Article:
Blast From The Past
Follow us back to the days of the Restless Ribbon and Griff's Hamburgers. A time before every household had a color television. A time when the Internet would have sounded like a sci-fi fantasy. A time when a certain TV weatherman gave his forecasts with the aid of a lion hand puppet name King Lionel. That's the world of Tulsa TV Memories (TTM), a website devoted to the golden days of Tulsa TV. But be forewarned: this website is so well put together and so chock-full of content you may never want to log off.
Begun in late 1998, TTM webmaster and creator Mike Ransom says the site began in part because of his obsession with the 1960's late night show Fantastic Theater. "I had just created a website for my wife's real estate business and wanted to start one of my own. I thought, 'The world doesn't need another Star Trek website. (Webmaster, 6/9/2008: OK, I just had to have some kind of Trek website) ' I remembered the theme music for Fantastic Theater (a mid-to-late sixties Tulsa late night show) and had been obsessed with it for awhile so I went on-line to a local news group and posted notices asking if anyone knew what the music was."
Ransom says he received a tremendous response to his initial query and decided there would be a strong interest in a website devoted to early Tulsa television. After putting together the website, Ransom says the project began to snowball. "As people in TV found out about the site they started spreading the word," says Ransom. Soon he was receiving submissions from some of the very people the site was designed to honor. TTM now has hundreds of pages of submissions from such Tulsa TV luminaries as Gailard Sartain, Lee Woodward, and the host of Fantastic Theater, Josef Peter Hardt who Sen. Jim Inhofe in 1998 dubbed Mr. Oktoberfest for his pioneering role in launching one of Tulsa's most popular festivals. TTM now has over 116 guest books archived that contain musings and technical information from many of the performers and behind-the-scenes people that made early Tulsa TV happen. "It's not a celebrity vehicle per se, and behind-the-scenes people are big contributors." adds Ransom.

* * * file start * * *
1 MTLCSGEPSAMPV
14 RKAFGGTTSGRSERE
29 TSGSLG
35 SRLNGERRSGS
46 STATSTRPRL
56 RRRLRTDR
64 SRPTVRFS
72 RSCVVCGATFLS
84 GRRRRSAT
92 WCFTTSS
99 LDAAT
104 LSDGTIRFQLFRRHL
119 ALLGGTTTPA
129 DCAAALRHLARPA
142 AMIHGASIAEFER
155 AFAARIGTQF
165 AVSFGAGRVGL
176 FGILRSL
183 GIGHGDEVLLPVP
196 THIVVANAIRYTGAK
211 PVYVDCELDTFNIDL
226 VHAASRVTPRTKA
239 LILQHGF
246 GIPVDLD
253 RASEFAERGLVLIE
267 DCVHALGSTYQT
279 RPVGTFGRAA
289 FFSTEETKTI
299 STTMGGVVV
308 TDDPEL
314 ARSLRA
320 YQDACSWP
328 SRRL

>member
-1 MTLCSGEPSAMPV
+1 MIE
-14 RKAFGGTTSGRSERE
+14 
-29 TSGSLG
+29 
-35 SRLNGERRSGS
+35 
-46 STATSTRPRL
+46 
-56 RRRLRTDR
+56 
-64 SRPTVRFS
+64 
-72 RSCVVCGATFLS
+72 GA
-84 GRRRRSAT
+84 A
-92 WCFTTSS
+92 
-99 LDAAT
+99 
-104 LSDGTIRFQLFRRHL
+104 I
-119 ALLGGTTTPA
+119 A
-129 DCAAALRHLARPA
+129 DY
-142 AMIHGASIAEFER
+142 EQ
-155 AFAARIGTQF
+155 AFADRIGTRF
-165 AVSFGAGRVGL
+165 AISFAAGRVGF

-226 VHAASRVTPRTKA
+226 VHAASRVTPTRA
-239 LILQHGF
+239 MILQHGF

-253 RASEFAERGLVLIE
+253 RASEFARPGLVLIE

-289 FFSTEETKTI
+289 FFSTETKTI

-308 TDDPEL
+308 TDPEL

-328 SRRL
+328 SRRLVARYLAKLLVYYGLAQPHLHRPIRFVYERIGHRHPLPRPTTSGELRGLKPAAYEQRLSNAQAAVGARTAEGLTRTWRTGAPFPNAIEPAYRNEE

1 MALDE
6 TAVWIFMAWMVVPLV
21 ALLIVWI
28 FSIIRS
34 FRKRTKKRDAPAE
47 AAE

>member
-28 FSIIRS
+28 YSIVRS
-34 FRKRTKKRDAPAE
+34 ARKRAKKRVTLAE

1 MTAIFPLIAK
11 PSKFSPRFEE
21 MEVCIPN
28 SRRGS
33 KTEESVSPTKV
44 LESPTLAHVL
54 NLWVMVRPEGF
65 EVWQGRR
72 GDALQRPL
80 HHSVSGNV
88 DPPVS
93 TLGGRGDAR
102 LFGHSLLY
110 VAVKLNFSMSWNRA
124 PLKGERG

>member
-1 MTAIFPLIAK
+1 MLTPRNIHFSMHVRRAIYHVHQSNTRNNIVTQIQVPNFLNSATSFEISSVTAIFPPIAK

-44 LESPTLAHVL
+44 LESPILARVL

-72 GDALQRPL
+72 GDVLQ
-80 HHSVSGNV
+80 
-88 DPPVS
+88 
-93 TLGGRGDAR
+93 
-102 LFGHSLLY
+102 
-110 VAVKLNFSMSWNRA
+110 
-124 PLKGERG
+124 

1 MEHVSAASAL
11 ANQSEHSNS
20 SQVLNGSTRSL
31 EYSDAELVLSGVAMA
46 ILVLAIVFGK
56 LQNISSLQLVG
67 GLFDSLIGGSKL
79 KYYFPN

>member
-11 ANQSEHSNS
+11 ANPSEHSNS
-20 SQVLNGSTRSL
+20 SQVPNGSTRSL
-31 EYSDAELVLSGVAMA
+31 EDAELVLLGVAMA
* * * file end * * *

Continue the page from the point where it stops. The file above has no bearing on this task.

According to Ransom, the response to TTM has been very positive. Yahoo even chose TTM as its "Pick of the Day" on June 3rd of this year. While that may not sound like a very big deal, it did translate into a big response. Ransom says that while TTM has maintained a steady number of hits, or visitors, to the site (hits that reach into hundreds per day) Ransom says that the day they were the top pick, the visitor counter "started clicking like a Geiger Counter."
While the original intent of TTM was to focus on television history, the site also has many fascinating articles covering all aspects of Tulsa arts and entertainment circa 1950's and 1960's. "It (TTM) has turned into more of a pop culture site, although I haven't changed the name because it's become kind of a brand," says Ransom.
While TTM is tremendously entertaining to those of us old enough to remember the likes of Mazeppa Pompazoidi's Uncanny Film Festival and Camp Meeting and the Mr. Zing and Tuffy Show, Ransom also sees a more serious purpose in documenting that particular era. "All this stuff is so ephemeral," he says. Pointing out that many of the shows of that time were done on early videotape which was then re-used and recorded over. Fortunately some items such as videos of Mazeppa are available for purchase from other websites, and TTM has a plethora of hyper-links to get you to those sites. There are also sound clips available on the site that range from an opening segment of the Uncanny Film Festival to the above mentioned theme music from Fantastic Theater.
While Ransom says he has considered putting together a book on Tulsa TV, TTM and other offshoot sites remain his focus for now. "The web is really the best vehicle for this type of stuff, with the availability of hyper-links and Real Audio," he says.
While TTM can be seen as providing a service, Ransom is quick to point out the spirit in which the site began. "I don't know if it's a cultural treasure, but it is fun to look at. Even if somebody else had created the site, I would still have fun just looking at it," he says with a smile. Ransom also says that anyone wishing to add to this special archive of Tulsa history is welcome to add their thoughts or memories by going to the site's Guestbook. "I try not to edit too much," Ransom says, adding that the site is looking for valid history and not gossip.
If you want to take a trip down memory lane that is interesting and fun, or if you have memories or information you'd like to share, check out http://tulsatvmemories.com. Also, be sure and check out the related hyper-links but remember: you need to set aside plenty of time because once on the site you won't want to leave.
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